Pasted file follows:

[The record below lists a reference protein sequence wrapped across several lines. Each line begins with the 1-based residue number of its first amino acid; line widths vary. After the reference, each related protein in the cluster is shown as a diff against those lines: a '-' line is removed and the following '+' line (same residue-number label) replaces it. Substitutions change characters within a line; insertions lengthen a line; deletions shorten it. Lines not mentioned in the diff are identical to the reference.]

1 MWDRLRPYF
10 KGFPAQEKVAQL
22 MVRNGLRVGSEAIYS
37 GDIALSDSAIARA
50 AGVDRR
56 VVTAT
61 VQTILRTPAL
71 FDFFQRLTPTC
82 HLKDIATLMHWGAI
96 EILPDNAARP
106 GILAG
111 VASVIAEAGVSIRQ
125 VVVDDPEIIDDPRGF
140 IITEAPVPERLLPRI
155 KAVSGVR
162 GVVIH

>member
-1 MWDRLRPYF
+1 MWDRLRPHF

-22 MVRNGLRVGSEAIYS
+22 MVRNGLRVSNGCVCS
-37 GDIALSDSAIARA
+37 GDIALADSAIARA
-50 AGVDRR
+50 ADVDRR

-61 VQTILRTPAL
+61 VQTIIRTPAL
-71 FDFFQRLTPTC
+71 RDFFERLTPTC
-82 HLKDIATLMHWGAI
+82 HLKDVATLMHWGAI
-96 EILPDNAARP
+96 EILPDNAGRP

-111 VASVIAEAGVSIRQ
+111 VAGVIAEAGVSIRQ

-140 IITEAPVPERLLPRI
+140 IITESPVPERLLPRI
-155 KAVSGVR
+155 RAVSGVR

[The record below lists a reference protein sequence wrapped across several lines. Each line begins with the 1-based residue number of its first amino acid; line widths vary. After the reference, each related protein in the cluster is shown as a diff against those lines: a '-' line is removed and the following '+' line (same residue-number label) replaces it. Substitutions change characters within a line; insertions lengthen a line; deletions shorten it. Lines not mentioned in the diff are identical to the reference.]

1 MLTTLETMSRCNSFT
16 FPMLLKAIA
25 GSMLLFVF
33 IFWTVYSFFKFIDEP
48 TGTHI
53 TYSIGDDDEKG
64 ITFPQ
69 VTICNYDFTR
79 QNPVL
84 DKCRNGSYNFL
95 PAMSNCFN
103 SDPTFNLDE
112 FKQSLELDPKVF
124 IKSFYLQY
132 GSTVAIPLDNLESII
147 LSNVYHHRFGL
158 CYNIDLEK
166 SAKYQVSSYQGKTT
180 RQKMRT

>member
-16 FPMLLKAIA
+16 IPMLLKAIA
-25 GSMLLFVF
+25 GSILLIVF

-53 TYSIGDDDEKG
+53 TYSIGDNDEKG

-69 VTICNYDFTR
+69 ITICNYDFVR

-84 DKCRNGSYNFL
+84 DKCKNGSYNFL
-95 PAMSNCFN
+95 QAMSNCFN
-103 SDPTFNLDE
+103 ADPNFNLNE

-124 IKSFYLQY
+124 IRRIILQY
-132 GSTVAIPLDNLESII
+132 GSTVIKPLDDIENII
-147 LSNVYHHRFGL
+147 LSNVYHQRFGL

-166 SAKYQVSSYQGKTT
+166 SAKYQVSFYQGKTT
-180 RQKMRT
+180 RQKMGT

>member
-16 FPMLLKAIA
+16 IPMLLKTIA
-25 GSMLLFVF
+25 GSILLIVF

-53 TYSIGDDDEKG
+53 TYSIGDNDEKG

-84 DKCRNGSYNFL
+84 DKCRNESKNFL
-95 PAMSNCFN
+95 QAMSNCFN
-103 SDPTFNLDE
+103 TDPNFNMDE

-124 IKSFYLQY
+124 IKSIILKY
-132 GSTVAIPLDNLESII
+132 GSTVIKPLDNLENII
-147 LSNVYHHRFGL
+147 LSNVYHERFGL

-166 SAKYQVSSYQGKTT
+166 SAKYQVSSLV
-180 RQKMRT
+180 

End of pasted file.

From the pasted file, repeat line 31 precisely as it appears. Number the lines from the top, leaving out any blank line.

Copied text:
-82 HLKDIATLMHWGAI